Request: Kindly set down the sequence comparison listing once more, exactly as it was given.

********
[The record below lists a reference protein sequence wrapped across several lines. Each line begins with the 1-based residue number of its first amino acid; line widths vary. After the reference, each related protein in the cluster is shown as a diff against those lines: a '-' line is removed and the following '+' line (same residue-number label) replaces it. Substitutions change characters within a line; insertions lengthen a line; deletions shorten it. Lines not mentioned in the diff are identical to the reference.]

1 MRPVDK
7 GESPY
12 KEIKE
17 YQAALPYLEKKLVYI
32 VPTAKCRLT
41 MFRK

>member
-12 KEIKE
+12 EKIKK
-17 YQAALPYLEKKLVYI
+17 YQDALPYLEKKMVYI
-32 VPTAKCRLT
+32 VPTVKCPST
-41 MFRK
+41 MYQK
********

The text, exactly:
[The record below lists a reference protein sequence wrapped across several lines. Each line begins with the 1-based residue number of its first amino acid; line widths vary. After the reference, each related protein in the cluster is shown as a diff against those lines: a '-' line is removed and the following '+' line (same residue-number label) replaces it. Substitutions change characters within a line; insertions lengthen a line; deletions shorten it. Lines not mentioned in the diff are identical to the reference.]

1 MRPVDK
7 GESPY
12 KEIKE
17 YQAALPYLEKKLVYI
32 VPTAKCRLT
41 MFRK

>member
-12 KEIKE
+12 EKIKK
-17 YQAALPYLEKKLVYI
+17 YQDALPYLEKKMVYI
-32 VPTAKCRLT
+32 VPTVKCPST
-41 MFRK
+41 MYQK